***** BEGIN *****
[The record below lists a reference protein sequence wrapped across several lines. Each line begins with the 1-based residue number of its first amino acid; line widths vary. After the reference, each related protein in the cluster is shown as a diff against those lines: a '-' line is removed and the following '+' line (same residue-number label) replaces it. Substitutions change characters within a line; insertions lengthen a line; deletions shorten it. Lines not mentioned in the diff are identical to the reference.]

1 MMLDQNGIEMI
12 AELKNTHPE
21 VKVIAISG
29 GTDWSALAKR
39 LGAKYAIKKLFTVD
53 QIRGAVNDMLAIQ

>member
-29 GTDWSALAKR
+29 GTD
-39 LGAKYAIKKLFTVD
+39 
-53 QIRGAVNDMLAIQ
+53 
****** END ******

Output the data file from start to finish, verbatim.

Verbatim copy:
[The record below lists a reference protein sequence wrapped across several lines. Each line begins with the 1-based residue number of its first amino acid; line widths vary. After the reference, each related protein in the cluster is shown as a diff against those lines: a '-' line is removed and the following '+' line (same residue-number label) replaces it. Substitutions change characters within a line; insertions lengthen a line; deletions shorten it. Lines not mentioned in the diff are identical to the reference.]

1 MMLDQNGIEMI
12 AELKNTHPE
21 VKVIAISG
29 GTDWSALAKR
39 LGAKYAIKKLFTVD
53 QIRGAVNDMLAIQ

>member
-29 GTDWSALAKR
+29 GTD
-39 LGAKYAIKKLFTVD
+39 
-53 QIRGAVNDMLAIQ
+53 